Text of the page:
There is something to be said for college students’ uninhibited ingenuity. A primary purpose of higher education, after all, is to stimulate the innovative gene, and college hijinks have a certain place of honor at sporting events, few of which can match the passionate, occasionally goofy scene at big-time basketball games.
But I’m not sure I’m impressed with the Arizona State students’ Curtain of Distraction. Its fevered, bizarre mini-productions—staged for the express purpose of impairing the free-throw proficiency of opposing teams—somehow has brought overwhelmingly positive publicity for its buffonish inspiration.
The perpetrators—essentially a small band of students but fully backed by the university, including associate athletic director Bill Kennedy—are proud of having devised an efficient “free-throw defense” behind the opponents’ basket, and the NCAA itself—that bastion of fair play—has given its blessing.
The NCAA.com Web site has posted a glowing video about the creation and operation of the curtain, and further approved the device’s continued use in the women’s championship tournament for Arizona State’s first-round home games. That, in spite of a New York Times analysis that cited a one- to two-point advantage per game for Arizona State resulting from the curtain’s deployment.
In case you don’t know: With the Curtain of Distraction, Arizona State pranksters, stepping away from the role of spectating just as an opposing player readies to take a free throw, whip open a black curtain behind the basket to reveal some weird, frenzied skit. A student rowing a blow-up kayak. A mostly naked fellow playing a guitar. An Elvis impersonator. A fat guy in an undershirt and tutu. A clown jumping rope.
The choreographed lunacy has been called “brilliant” and “the funniest weapon” against free-throw efficiency. The intent itself hardly is new. In the 1950s, when guide wires stabilized baskets at NBA games, there were tales of Syracuse Nationals fans grasping those wires and shaking the backboard during opponents’ tries.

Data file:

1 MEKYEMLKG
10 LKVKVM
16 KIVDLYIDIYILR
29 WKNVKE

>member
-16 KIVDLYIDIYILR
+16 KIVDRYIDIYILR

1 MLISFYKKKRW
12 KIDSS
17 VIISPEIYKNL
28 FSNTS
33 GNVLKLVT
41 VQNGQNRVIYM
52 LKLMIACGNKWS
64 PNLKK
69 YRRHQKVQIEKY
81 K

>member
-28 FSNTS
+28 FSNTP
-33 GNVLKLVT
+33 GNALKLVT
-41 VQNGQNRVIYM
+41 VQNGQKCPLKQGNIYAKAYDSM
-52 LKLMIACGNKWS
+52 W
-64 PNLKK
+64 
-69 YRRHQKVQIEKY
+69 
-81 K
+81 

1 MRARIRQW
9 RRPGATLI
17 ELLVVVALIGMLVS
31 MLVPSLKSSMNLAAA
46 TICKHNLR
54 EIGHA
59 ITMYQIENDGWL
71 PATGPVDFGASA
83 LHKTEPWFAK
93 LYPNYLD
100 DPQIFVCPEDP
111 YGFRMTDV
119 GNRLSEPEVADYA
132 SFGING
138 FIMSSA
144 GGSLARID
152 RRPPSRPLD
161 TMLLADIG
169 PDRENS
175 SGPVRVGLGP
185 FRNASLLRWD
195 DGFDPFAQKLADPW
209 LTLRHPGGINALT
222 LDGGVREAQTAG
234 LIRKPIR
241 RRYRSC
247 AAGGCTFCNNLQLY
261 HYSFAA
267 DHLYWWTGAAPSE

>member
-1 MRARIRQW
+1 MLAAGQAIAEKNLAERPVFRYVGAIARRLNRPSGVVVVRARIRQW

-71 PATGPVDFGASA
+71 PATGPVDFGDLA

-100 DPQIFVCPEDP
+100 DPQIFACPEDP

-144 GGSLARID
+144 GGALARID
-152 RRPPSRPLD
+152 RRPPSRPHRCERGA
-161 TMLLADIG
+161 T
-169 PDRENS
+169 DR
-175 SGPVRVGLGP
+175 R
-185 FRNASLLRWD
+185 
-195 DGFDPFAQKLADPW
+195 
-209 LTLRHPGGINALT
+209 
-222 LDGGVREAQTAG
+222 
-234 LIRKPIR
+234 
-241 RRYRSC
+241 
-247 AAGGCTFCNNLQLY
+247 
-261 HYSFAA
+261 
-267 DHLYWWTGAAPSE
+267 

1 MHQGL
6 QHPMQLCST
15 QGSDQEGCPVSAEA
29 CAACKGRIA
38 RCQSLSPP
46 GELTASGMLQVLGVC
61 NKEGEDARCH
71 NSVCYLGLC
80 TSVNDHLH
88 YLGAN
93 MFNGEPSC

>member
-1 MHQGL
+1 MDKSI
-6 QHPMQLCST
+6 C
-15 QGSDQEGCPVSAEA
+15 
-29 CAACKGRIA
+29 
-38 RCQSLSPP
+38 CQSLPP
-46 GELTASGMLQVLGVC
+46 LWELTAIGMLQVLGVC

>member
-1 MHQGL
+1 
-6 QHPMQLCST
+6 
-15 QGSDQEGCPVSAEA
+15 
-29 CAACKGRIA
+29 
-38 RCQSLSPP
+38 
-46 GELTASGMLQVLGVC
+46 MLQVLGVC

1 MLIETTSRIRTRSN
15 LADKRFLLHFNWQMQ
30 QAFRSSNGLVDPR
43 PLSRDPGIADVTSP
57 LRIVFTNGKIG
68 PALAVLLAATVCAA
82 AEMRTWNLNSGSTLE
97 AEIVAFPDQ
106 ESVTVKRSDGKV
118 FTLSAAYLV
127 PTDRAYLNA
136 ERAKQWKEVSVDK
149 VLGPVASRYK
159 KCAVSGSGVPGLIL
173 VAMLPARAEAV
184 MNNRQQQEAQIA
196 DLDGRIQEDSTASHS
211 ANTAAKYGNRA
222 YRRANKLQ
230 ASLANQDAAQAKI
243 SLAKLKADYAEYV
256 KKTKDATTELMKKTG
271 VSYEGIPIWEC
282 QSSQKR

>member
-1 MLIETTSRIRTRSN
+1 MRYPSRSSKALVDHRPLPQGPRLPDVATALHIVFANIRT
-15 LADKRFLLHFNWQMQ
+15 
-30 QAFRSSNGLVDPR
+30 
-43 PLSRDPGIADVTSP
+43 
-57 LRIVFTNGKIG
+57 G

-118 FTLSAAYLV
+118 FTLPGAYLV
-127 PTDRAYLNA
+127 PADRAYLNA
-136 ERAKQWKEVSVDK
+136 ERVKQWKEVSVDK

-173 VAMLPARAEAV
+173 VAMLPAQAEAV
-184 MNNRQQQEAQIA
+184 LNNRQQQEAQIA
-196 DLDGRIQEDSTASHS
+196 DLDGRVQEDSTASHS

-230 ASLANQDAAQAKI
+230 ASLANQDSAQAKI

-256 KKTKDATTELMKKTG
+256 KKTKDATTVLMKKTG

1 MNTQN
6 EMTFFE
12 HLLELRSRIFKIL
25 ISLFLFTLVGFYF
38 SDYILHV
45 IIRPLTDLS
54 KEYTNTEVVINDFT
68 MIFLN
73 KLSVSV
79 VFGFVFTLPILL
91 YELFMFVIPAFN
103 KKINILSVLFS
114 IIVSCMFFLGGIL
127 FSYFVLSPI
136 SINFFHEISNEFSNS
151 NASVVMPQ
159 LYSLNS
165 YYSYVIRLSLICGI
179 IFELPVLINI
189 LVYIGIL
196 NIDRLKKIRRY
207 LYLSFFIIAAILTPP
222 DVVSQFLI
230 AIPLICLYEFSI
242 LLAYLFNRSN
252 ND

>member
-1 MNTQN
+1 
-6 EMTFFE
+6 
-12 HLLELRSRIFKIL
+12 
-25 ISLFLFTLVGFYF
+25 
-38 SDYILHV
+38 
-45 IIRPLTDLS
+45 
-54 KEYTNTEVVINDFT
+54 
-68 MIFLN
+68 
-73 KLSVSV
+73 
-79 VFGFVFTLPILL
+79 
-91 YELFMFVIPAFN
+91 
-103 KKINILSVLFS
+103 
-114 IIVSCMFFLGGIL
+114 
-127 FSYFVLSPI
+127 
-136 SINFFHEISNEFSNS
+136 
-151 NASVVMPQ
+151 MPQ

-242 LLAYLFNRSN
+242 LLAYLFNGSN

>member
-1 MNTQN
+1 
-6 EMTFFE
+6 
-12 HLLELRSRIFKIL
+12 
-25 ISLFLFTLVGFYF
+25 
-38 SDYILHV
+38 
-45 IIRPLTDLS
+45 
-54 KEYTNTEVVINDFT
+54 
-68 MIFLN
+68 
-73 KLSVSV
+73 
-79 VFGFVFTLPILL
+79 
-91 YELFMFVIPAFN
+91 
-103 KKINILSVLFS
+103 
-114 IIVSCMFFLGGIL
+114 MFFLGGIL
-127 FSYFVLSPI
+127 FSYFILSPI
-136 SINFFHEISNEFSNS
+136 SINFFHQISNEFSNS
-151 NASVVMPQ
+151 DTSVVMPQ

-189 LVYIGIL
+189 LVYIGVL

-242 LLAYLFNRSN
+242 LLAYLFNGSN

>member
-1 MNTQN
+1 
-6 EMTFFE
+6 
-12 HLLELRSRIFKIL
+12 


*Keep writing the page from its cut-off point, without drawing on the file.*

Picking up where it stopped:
Still, compared to the typical modern tricks, of fans waving their arms behind the basket or holding up silly posters—also not exactly respectful—the Curtain of Distraction is fan disruption on steroids. It is a show-stealing invasion of the athletic competition. And at what point is that tantamount to poor sportsmanship?
Ka’Nesheia Cobbins, a senior guard for the Arkansas-Little Rock team, preparing to face Arizona State’s women in the second round of NCAA play, was aware that “every time they open [the curtain], it’s a different character, and we’re, like, ‘How did they do that?’ The commentators were saying that they think that’s something good. It’s cool, I guess, but we’re just going to have to block it out….”
Why is it something good?
The man who wrote the Times piece on the Curtain of Distraction’s effect, University of Michigan economics professor and public policy scholar Justin Wolfers, is the same fellow who applied “forensic economics” to a 2007 study concluding there was point shaving in roughly one percent of Division I basketball games. Wolfers drew no conclusions that the Curtain of Distraction is a different form of cheating. But I will.
Isn’t the Curtain of Distraction also gaming the system? Shouldn’t players be players, officials be officials, coaches be coaches and fans just be fans? Arizona State has a drama department for the Curtain’s aspiring thespians, where there is no danger of visiting basketball players showing up and trying to mess with their focus.